There is a humble little sparrow that is part of every north Texas winter. When cold winds are blowing and the straw-yellow grasses, dry and dormant, rattle against each other, little groups of dark-eyed juncos flit through the branches and gather on the ground to scratch through loose material, looking for seeds. They are graceful and beautiful in their somber, two-toned gray and white plumage, the kind of little birds I could imagine gathering around the feet of St. Francis of Assisi. For me, their appeal is in their familiarity and in being small, graceful, and understated.
I got a couple of photos of dark-eyed juncos today, and when the photos turned out reasonably well, despite my limited equipment and limited skill, I wanted to share them. And since our goal here is to offer natural history along with stories and images from the field, I needed to check my bookshelf and a couple of websites, because I still know little about birds. I have good intentions, but not enough follow-through. Every winter, birds become a more noticeable presence for me, and at that point I swear I want to become a better birder. I make it a point to keep the binoculars nearby, and I make tiny inroads into the field of ornithology. And then in the spring, the re-emergence of reptiles and amphibians distracts me, my attention is drawn to the leafing out of a million plants that I have yet to learn about, and so on. But now it is winter again, and I have re-discovered birds, including the humble dark-eyed junco.
The eastern populations of this bird in the U.S. are said to be more clearly patterned in gray and white, supposedly leading some to call them “snow birds” because their color is the leaden gray of a winter sky above, and the white of the snowfall below. Further west, they may have some brown or rufous color on the back or sides, and some western populations are described as “pink-sided.” These different races used to be considered different species, and John Tveten writes about the heavy blow to birders’ life-lists when they were all consolidated into just one species in 1973.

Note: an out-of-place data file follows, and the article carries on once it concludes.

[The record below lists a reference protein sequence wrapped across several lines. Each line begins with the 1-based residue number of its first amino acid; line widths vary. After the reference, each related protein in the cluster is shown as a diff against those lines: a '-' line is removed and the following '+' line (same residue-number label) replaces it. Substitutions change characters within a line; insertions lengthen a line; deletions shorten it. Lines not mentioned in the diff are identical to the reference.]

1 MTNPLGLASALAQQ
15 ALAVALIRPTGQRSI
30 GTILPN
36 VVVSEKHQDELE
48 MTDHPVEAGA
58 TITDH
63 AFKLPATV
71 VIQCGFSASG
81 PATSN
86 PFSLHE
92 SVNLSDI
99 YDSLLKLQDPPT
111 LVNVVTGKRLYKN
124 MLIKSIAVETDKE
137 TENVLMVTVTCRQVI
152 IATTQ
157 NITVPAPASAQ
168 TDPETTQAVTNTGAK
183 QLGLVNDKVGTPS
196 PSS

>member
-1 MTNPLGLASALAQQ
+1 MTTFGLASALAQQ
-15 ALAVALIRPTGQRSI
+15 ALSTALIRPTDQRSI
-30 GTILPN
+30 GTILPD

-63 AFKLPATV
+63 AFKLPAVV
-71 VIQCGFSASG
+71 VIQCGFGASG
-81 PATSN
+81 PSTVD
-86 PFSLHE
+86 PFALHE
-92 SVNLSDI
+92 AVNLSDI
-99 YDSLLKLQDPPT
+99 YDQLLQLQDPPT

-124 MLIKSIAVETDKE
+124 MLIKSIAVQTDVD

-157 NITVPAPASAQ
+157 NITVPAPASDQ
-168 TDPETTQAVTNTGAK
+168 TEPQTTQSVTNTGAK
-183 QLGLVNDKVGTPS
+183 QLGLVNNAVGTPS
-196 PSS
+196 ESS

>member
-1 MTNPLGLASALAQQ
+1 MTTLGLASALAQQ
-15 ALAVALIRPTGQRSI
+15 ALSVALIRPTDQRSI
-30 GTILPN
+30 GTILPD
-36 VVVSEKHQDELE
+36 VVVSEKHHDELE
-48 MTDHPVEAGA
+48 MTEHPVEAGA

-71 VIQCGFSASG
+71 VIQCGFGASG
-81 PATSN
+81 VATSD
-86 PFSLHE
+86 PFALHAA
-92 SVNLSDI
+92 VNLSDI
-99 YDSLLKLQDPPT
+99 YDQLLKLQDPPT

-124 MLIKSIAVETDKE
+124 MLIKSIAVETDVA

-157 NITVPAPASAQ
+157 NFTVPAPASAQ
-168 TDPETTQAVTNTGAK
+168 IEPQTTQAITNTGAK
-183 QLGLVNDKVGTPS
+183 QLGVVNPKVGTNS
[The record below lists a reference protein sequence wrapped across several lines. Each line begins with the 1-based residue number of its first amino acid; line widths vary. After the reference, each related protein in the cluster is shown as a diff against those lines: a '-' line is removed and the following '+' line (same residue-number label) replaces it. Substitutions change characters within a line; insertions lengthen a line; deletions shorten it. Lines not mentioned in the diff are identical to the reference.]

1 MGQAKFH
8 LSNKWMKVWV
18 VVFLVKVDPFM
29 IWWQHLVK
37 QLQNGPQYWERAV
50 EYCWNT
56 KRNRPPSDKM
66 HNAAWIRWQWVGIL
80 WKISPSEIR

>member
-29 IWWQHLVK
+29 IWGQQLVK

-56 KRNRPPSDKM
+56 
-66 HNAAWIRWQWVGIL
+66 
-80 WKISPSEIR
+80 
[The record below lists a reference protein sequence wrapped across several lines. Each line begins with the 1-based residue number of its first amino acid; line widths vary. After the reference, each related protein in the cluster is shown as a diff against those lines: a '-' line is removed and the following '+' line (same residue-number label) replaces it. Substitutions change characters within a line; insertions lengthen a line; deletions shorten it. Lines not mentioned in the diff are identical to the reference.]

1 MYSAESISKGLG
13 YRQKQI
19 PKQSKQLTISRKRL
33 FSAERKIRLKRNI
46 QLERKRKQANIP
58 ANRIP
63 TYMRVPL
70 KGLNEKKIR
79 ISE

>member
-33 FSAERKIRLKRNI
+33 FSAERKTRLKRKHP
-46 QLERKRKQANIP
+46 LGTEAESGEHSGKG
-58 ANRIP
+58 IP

Both the Cornell Lab of Ornithology and Audubon describe juncos as ground-nesting birds, with nests located under overhanging grass or nestled by a log. But don’t expect to find such a nest in north Texas; they spend winters here but breed further north, often in pine and spruce forests (Tveten mentions that one population of juncos may nest occasionally in the Guadalupe Mountains). During their winters here, they make use of open woodland, fields, and back yards, foraging mostly for seeds.
One nice feature of the Cornell site is recordings of songs and calls. The dark-eyed junco song is a high, musical trill, and they also have a very high pitched, fast “chip” call that they may use during flight and when foraging.
Audubon. Guide to North American Birds – Dark-eyed Junco. http://www.audubon.org/field-guide/bird/dark-eyed-junco (accessed 1/27/18)
Cornell Lab of Ornithology. All About Birds – Dark-eyed Junco. https://www.allaboutbirds.org/guide/Dark-eyed_Junco/id (accessed 1/27/18)
Tveten, J.L. 1993. The Birds of Texas. Fredericksburg: Shearer Publishing.